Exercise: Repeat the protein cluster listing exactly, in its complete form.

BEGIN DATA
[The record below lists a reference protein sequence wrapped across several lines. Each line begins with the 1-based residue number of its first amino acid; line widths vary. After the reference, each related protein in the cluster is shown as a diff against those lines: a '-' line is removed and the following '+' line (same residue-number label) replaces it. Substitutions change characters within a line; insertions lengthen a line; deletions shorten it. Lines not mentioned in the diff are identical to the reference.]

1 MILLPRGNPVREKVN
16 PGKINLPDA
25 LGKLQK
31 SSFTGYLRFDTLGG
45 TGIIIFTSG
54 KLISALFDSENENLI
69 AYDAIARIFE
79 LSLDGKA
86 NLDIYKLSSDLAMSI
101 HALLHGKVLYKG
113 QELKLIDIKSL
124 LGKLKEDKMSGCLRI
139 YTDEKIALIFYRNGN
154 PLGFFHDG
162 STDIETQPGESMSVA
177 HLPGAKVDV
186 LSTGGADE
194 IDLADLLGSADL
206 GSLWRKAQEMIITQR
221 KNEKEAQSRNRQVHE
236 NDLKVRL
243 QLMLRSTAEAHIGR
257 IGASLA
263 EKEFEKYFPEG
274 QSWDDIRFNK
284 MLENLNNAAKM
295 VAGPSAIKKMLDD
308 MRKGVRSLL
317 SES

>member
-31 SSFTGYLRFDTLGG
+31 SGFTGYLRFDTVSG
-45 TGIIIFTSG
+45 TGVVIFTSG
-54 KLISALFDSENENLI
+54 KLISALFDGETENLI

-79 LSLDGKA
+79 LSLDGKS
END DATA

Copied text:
[The record below lists a reference protein sequence wrapped across several lines. Each line begins with the 1-based residue number of its first amino acid; line widths vary. After the reference, each related protein in the cluster is shown as a diff against those lines: a '-' line is removed and the following '+' line (same residue-number label) replaces it. Substitutions change characters within a line; insertions lengthen a line; deletions shorten it. Lines not mentioned in the diff are identical to the reference.]

1 MILLPRGNPVREKVN
16 PGKINLPDA
25 LGKLQK
31 SSFTGYLRFDTLGG
45 TGIIIFTSG
54 KLISALFDSENENLI
69 AYDAIARIFE
79 LSLDGKA
86 NLDIYKLSSDLAMSI
101 HALLHGKVLYKG
113 QELKLIDIKSL
124 LGKLKEDKMSGCLRI
139 YTDEKIALIFYRNGN
154 PLGFFHDG
162 STDIETQPGESMSVA
177 HLPGAKVDV
186 LSTGGADE
194 IDLADLLGSADL
206 GSLWRKAQEMIITQR
221 KNEKEAQSRNRQVHE
236 NDLKVRL
243 QLMLRSTAEAHIGR
257 IGASLA
263 EKEFEKYFPEG
274 QSWDDIRFNK
284 MLENLNNAAKM
295 VAGPSAIKKMLDD
308 MRKGVRSLL
317 SES

>member
-31 SSFTGYLRFDTLGG
+31 SGFTGYLRFDTVSG
-45 TGIIIFTSG
+45 TGVVIFTSG
-54 KLISALFDSENENLI
+54 KLISALFDGETENLI

-79 LSLDGKA
+79 LSLDGKS